That’s not too hard. A nice step. A nice example. You could do that. You could go a step further and add an email address or a blog. You could go a step further, and do it a couple layers deeper in the organization, or for everyone in the organization. Think about how that would make the people on your team feel about being on the team.

2. Government and Commercial enterprises fear the loss of the power of the curtain.

It takes a tremendous amount of confidence to be human. It means that you are confident that on the whole, the value your organization brings to its customers is very high, and that you are operating with integrity. That you are generally proud of what goes on inside.

This is a kind of confidence that companies have not had to develop or test. But the people and organizations that we respect most are the ones with these qualities. Its the difference between Hillary and Obama, in many ways.

3. Unclear on the upside.
Well, here it is. Corporate credibility is on the decline – not because corporations are, but because people have now had enough experience to know that the facade is just that. Who believes advertising? Who trusts the literature? But they’ll trust a person – one they know, for a recommendation. They’ll trust someone they don’t know who makes the effort to gets to know them by listening, showing an interest, speaking clearly and honestly, sdoing what they say they’ll do – someone who builds a relationship with them.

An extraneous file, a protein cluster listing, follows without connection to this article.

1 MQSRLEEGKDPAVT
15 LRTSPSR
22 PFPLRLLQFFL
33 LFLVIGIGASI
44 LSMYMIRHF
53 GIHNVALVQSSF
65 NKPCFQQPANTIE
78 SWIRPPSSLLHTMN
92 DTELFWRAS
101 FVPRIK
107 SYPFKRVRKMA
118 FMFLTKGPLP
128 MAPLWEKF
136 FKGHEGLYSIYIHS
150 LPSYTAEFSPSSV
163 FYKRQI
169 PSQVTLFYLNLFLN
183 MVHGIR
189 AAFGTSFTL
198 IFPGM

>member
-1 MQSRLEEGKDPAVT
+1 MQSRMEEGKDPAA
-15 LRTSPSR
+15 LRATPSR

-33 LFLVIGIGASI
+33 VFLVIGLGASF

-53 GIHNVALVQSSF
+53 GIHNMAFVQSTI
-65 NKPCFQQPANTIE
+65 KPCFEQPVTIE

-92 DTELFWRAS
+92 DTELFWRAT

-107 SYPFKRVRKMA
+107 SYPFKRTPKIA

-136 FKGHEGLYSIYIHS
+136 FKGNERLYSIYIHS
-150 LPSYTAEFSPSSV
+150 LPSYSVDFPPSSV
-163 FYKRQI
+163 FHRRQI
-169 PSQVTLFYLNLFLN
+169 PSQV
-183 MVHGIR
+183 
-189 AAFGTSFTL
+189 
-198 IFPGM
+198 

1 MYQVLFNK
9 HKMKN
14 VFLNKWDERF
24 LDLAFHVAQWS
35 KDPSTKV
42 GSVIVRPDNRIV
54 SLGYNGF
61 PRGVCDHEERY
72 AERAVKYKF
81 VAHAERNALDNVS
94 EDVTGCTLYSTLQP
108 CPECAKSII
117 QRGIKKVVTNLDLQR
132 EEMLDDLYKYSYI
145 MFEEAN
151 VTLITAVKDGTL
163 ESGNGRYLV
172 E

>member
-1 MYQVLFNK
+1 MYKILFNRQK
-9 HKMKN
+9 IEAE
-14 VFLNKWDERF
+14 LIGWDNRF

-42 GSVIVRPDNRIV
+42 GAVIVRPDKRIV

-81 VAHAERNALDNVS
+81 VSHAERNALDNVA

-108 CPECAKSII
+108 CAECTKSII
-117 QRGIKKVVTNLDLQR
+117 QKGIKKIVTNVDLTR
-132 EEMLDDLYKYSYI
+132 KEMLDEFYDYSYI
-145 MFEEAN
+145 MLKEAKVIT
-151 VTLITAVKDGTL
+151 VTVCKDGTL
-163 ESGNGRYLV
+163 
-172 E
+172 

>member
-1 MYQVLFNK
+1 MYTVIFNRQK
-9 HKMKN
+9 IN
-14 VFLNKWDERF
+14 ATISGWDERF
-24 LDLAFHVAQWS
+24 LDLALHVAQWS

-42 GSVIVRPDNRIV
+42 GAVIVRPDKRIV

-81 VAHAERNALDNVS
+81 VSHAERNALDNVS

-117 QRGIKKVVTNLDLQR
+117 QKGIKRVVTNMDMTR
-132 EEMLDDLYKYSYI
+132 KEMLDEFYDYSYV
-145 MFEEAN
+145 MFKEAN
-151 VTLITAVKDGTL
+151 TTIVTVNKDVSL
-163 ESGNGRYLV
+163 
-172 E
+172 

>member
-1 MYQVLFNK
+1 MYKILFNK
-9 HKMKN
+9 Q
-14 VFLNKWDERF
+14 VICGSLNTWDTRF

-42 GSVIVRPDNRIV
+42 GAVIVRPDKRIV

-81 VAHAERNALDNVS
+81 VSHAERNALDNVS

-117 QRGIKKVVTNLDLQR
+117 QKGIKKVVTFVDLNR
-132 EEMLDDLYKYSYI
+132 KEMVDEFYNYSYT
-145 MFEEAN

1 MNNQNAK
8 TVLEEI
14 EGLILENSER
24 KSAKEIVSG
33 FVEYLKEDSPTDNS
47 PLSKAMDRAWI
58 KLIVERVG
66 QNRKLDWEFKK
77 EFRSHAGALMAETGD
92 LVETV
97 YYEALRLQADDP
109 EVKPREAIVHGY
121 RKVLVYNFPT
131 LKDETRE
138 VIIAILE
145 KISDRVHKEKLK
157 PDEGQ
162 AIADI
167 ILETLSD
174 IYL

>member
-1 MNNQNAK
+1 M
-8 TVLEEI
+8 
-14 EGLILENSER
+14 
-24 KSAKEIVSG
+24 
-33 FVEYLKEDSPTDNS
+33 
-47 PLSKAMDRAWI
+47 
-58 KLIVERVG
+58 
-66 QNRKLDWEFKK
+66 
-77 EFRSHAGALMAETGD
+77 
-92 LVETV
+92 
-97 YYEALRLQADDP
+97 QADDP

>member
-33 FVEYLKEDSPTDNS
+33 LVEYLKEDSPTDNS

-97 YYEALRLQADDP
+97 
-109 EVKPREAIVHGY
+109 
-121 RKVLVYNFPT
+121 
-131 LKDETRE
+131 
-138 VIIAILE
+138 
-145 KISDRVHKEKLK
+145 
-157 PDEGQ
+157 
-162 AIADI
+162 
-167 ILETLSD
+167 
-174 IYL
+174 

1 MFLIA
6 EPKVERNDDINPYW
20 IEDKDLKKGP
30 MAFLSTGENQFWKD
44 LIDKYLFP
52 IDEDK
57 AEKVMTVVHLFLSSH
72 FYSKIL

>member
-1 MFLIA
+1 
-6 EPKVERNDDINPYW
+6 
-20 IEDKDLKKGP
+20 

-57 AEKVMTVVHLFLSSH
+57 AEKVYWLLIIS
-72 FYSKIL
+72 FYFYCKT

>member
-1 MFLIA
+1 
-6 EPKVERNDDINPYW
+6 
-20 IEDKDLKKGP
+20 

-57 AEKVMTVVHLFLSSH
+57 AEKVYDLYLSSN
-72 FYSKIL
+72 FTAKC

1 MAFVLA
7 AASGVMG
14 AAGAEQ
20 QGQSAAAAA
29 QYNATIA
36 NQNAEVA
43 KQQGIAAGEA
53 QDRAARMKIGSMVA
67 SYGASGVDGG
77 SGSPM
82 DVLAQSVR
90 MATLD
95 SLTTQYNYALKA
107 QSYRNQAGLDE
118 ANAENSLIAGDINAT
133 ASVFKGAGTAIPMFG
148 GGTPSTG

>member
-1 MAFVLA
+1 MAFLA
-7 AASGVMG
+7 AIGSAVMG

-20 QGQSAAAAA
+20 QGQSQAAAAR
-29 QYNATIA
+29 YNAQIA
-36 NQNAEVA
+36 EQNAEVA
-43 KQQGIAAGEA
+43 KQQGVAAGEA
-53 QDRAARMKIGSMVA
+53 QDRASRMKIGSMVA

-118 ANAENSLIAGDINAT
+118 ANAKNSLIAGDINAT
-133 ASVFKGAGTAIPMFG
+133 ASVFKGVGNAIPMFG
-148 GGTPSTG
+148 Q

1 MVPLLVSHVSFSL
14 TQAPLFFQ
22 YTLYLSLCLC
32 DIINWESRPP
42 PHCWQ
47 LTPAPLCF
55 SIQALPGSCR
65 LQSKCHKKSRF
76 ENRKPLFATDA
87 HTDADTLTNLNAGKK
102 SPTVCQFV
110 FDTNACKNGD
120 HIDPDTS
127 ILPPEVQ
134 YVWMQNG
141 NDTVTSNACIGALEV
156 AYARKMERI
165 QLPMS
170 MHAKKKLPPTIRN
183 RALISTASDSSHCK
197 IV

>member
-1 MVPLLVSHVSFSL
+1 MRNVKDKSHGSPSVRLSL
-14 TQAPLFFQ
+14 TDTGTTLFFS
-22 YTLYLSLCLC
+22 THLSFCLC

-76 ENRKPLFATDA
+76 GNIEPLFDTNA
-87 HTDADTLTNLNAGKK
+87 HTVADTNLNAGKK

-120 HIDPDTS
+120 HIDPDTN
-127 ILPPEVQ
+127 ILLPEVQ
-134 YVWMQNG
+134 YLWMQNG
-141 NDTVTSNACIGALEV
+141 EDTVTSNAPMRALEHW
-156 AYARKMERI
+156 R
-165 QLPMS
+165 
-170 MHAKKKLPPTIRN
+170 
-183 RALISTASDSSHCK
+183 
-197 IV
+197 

If you want credibility now, you need to be communicating as an organization of people, not a corporate entity.

Focus big F, little f

I come back from my summer vacation to a desk stacked to the ceiling with stuff. Six months of expense reports, “strategic initiatives”, docs that need to be written, projects in every phase of completion, and, having actually struggled through the paper work, I’ve sat down to look at the article I’ve promised I’d flesh out on measuring the ROI of Collaboration.

So, I’m researching productivity, ROI calculations, historical information for comparison, etc and I’ve come back to the conclusion that sure, you can do an adequate job of measuring ROI in terms of it saving x% of time and money, etc. But the key to productivity for knowledge workers is Focus and focus.

Focus – knowledge work is often a swarm of activities – strategies, requirements, research, communication, project management, follow ups – an endless and endlessly evolving to do list which can be difficult to remember track or manage. This leads to two focus problems – little f focus – where I get interrupted so many times, I can’t recall what it was I was in the middle of, till I close down a few windows at the end of the day and find the email or doc I was half way through when I got distracted by twitter, a link, an email a visit, need to go to the loo, etc.